SEARCH HOME Math Central Quandaries & Queries  Question from kashish, a student: why we cannot add or subtract "speed" / directly in any given distance , speed , time questions? THERE IS NO SUCH RULE. The rule that one should master is that

ONLY LIKE QUANTITIES MAY BE ADDED TOGETHER.

This rule is often stated negatively as, "you can't add apples and oranges."

EXAMPLE WHERE YOU CAN ADD SPEEDS TOGETHER:
The speed of a boat traveling down a river is added to the speed of the river when determining how fast the boat is moving; for example, if the boat moves at 10 miles per hour in still water, and the river is moving at 2 miles per hour, then the boat will move at 10 + 2 = 12 mph downstream, and at 10 - 2 = 8 mph upstream.

EXAMPLE WHERE ADDING TOGETHER SPEEDS MAKES NO SENSE:
If you peddle a bicycle up a hill at 8 mph and back down at 24 mph, then to find the average speed you must NOT add 8 to 24 -- it's not the speeds that are being combined. To make the problem precise, let's say the distance travelled up is 1 mile, in which case the time elapsed is 1/8 of an hour. The distance down would also be 1 mile, but the time elapsed would be 1/24 of an hour. The distances are combined to make 1+1 = 2 miles travelled in all; the times are also combined to make 1/8 + 1/24 = 3/24 + 1/24 = 4/24 of an hour (or, if you prefer, 7.5 minutes plus 2.5 minutes makes 10 minutes). Thus the average speed for the round trip would be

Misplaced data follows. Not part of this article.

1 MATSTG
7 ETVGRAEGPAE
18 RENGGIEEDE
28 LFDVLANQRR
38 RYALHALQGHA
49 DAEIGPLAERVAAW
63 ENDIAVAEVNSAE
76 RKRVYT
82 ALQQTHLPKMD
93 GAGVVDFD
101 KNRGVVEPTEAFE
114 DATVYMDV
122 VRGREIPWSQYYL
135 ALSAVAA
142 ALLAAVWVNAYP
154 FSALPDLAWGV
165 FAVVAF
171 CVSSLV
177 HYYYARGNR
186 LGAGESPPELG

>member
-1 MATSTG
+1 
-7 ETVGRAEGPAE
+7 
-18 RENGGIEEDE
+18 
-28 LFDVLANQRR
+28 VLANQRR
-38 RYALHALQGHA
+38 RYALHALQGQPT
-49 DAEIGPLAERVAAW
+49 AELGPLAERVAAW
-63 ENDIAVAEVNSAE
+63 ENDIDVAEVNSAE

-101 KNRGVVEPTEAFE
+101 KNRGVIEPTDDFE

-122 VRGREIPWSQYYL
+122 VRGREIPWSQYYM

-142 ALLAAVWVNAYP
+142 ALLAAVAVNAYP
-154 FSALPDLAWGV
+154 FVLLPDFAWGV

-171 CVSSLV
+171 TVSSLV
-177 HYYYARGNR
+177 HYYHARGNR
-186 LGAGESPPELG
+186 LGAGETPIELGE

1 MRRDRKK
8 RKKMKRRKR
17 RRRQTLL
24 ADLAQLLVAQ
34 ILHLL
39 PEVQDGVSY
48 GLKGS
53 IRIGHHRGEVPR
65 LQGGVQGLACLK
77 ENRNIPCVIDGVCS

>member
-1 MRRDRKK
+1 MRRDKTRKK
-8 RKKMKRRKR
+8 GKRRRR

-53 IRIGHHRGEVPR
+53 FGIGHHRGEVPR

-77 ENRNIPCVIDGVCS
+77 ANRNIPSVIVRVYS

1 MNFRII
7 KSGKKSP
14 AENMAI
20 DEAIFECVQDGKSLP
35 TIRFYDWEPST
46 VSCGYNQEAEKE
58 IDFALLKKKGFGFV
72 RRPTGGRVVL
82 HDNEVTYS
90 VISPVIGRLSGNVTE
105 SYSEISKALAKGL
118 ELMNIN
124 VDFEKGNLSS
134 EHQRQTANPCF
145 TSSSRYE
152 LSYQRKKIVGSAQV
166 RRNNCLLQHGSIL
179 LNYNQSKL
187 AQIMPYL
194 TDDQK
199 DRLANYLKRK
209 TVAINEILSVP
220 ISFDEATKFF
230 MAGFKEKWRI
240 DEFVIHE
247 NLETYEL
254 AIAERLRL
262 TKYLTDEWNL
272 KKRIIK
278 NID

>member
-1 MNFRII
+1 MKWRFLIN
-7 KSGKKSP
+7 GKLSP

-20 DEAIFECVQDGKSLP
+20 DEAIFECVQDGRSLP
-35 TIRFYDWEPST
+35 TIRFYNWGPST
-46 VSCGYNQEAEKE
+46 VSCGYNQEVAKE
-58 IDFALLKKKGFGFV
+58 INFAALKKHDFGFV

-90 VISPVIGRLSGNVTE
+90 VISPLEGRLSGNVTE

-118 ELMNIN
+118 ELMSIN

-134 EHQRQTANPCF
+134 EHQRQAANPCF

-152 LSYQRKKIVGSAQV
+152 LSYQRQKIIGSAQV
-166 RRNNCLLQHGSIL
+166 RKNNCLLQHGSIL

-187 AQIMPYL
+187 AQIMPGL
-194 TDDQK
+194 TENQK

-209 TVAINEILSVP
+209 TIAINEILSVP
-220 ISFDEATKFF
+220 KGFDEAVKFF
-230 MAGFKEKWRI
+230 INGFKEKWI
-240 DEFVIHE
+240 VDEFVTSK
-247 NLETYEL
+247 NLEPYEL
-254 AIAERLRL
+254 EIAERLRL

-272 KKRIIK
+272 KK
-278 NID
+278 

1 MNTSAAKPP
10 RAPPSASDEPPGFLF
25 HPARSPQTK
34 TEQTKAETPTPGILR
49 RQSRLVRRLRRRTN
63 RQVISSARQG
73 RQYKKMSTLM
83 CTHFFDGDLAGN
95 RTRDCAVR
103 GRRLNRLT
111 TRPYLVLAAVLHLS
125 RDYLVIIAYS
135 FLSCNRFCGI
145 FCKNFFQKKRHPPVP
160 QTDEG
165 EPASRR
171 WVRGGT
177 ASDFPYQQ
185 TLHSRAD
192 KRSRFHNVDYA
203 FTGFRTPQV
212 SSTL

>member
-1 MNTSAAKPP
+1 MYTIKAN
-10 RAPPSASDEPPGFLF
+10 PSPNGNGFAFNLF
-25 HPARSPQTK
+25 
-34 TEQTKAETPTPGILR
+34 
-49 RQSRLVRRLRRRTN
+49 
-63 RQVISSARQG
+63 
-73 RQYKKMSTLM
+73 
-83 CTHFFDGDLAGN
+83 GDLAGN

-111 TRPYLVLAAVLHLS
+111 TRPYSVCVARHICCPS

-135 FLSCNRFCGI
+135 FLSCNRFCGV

(total distance)/(total time elapsed) = 2/(1/6) = 12 miles per hour.

Chris     Math Central is supported by the University of Regina and The Pacific Institute for the Mathematical Sciences.